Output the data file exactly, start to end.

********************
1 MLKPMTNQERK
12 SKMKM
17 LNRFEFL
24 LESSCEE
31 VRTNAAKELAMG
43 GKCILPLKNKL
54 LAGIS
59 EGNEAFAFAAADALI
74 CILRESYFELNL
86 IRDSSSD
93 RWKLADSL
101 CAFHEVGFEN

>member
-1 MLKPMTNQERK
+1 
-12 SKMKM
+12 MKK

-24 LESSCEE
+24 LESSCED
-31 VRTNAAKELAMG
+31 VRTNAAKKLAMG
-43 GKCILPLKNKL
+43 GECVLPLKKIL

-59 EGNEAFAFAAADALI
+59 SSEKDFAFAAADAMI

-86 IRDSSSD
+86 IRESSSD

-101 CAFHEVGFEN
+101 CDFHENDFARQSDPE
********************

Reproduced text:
1 MLKPMTNQERK
12 SKMKM
17 LNRFEFL
24 LESSCEE
31 VRTNAAKELAMG
43 GKCILPLKNKL
54 LAGIS
59 EGNEAFAFAAADALI
74 CILRESYFELNL
86 IRDSSSD
93 RWKLADSL
101 CAFHEVGFEN

>member
-1 MLKPMTNQERK
+1 
-12 SKMKM
+12 MKK

-24 LESSCEE
+24 LESSCED
-31 VRTNAAKELAMG
+31 VRTNAAKKLAMG
-43 GKCILPLKNKL
+43 GECVLPLKKIL

-59 EGNEAFAFAAADALI
+59 SSEKDFAFAAADAMI

-86 IRDSSSD
+86 IRESSSD

-101 CAFHEVGFEN
+101 CDFHENDFARQSDPE